Sharp Variables

Posted in: javascript
I was looking for some way to easily create, read, manipulate and print cyclic or recursive data structures in some programming languages, and got to the cool concept of sharp variables.

Manipulating Recursive Structures in Python

A straightforward way of defining a recursive structure is to first assign a base (non-recursive) structure to a variable, and then alter or extend that variable with a recursive expression. For example, in Python you can write:
my_rec_var = [1, 2, 3]
That code will create a recursive data structure: [1, 2, 3, [1, 2, 3, [...]]], or a = [1, 2, 3, a]. Actually, Python's print function lets you print a representation of a recursive structure without recursing indefinitely:
>>> print my_rec_var
[1, 2, 3, [...]]
Python's pickle module lets you dump a recursive data structure into a file. You can also read that serialized structure from the file:
import pickle

#dump it to file
output = open("out.pkl", "wb")
pickle.dump(my_rec_var, output)
However, there's no literal way of creating, reading or modifying that structure:
>>> my_rec_var = [1, 2, 3, [...]]

Manipulating Recursive Structures in Lisp

For manipulating/printing recursive data structures in Common Lisp we first assign T to the global variable *print-circle*
(setq *print-circle* T)
We can define a recursive structure just as we did with Python, by defining some base structure and then modifying the structure to be recursive:
(defvar *my-rec-var* (list 1 2 3 _))
;Replace the underscore placeholder with a self-reference
(setf (fourth *my-rec-var*) *my-rec-var*)
The final structure is represented with sharp variables:
>>> (print *my-rec-var*)
#1=(1 2 3 #1#)
This is just as the "Mathematical" definition we gave above: a = [1, 2, 3, a]. What's interesting about this "serialization format" is that expressions involving sharp variables are truly expressions: these "objects" can be read and manipulated just like any other structure:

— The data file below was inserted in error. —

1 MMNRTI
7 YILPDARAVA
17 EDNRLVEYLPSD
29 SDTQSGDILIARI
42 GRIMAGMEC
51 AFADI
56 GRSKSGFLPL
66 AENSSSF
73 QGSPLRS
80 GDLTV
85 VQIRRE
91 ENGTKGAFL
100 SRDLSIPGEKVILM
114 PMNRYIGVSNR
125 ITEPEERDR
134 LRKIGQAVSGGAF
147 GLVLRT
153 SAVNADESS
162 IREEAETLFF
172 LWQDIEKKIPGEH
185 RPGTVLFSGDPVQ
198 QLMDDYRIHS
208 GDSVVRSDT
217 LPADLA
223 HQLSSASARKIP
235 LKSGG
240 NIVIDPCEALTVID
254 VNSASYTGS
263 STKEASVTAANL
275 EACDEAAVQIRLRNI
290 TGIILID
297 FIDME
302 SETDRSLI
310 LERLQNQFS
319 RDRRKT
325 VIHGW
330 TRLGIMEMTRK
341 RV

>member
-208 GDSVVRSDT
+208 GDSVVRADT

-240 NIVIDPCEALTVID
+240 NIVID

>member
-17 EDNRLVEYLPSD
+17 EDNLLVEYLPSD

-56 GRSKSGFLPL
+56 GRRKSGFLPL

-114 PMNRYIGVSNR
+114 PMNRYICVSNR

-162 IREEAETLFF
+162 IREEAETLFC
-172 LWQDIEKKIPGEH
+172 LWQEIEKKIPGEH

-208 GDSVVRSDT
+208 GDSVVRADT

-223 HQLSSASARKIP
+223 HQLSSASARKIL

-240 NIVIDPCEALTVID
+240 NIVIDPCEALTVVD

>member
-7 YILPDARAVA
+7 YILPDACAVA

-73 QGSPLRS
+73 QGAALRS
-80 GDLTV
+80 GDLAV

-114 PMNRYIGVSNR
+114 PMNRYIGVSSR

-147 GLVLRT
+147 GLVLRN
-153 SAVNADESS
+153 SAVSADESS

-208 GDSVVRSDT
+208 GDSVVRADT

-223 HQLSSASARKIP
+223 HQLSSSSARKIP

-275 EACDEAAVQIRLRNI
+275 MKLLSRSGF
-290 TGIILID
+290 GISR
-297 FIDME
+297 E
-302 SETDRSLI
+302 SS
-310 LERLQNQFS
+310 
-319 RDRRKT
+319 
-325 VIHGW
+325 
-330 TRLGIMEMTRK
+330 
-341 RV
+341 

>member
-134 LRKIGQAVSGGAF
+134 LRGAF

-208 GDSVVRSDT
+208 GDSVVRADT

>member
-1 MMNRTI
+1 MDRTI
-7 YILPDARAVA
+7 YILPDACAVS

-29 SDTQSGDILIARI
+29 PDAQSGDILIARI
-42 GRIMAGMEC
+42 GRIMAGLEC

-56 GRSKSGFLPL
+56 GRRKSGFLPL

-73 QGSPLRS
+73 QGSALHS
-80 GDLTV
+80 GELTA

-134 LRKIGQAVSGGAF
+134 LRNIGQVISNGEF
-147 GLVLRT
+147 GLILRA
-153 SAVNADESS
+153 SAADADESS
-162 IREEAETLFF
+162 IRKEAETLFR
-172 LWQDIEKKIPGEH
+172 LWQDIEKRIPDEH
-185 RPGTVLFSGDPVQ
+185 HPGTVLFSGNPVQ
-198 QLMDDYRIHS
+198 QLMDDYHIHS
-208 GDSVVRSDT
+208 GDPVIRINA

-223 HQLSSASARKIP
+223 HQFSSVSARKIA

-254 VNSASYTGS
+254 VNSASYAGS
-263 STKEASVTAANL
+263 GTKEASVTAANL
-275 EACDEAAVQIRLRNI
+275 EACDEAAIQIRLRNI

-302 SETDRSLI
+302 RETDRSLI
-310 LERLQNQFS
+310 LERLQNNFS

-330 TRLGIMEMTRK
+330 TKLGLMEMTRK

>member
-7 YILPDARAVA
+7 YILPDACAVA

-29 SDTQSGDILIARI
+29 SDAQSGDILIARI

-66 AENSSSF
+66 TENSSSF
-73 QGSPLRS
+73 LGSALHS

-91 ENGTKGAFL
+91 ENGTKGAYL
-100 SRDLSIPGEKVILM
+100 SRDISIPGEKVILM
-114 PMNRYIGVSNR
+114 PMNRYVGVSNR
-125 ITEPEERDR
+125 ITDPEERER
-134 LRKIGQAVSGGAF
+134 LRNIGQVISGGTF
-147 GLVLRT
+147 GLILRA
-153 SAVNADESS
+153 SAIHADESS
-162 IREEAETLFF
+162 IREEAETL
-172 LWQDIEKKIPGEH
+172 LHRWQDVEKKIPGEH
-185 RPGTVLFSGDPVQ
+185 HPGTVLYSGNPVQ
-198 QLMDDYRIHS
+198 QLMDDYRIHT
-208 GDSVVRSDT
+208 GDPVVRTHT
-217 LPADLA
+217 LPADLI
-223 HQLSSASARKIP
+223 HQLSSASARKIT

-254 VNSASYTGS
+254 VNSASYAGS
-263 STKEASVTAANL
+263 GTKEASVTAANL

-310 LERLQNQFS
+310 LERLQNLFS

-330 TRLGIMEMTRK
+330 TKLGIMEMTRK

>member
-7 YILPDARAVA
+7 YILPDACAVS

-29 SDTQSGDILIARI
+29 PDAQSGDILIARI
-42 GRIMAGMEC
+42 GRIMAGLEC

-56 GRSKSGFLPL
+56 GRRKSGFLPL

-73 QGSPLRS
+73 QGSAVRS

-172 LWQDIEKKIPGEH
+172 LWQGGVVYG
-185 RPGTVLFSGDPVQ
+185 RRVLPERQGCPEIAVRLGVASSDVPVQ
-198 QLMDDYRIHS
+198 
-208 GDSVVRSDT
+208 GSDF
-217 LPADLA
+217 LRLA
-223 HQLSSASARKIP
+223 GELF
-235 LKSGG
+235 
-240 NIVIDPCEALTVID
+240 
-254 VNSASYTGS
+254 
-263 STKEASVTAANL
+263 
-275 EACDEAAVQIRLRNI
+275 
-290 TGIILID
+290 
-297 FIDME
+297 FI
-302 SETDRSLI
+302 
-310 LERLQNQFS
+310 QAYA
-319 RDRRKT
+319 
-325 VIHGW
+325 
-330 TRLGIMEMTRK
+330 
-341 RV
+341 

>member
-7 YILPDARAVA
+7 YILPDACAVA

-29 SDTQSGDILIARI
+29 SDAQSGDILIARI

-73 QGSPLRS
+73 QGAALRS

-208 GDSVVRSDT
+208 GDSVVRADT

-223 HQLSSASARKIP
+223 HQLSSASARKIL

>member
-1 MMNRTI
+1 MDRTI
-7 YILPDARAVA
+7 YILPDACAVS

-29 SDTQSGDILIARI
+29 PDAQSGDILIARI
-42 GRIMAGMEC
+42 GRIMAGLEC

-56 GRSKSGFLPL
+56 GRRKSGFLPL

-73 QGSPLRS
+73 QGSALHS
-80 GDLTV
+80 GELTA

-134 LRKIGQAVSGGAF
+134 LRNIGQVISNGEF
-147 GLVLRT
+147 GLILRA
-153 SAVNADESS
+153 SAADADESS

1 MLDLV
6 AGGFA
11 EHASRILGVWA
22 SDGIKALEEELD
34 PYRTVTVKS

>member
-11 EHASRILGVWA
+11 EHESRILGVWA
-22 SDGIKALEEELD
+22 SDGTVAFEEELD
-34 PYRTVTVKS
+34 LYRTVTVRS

>>> (defvar *another-rec-var* ‘#1=(1 2 3 #1#))
#1=(1 2 3 #1#)

>>> (fourth ‘#1=(1 2 3 #1#))
#1=(1 2 3 #1#)

>>> (cons 5 ‘#1=(1 2 3 #1#))
(5 . #1=(1 2 3 #1#))
Sharp variables seem like an excellent solution for creating, reading and manipulating cyclic data structures.

Sharp Variables in JavaScript

Mozilla's JavaScript implementation has Sharp Variables. They've been introduced by Brendan Eich and they are inspired by Common Lisp's syntax. Sharp Variables can be pretty useful in JavaScript, since most of the time we're manipulating object references and Firefox's toSource() method is pretty useful for debugging (among other things).
var myArray = [1, 2, 3];
Try running that in your Firefox console, it should return "#1=[1, 2, 3, #1#]". Oh, and did I mention that you can also explicitly manipulate cyclic structures in JavaScript?
//Assign a literal recursive data structure
var anotherArray = #1=[1, 2, 3, #1#];

//"#1=[1, 2, 3, #1#]"


//"#1=[1, 2, 3, #1#]"
I was happy to find such an interesting Lisp feature in JavaScript.
blog comments powered by Disqus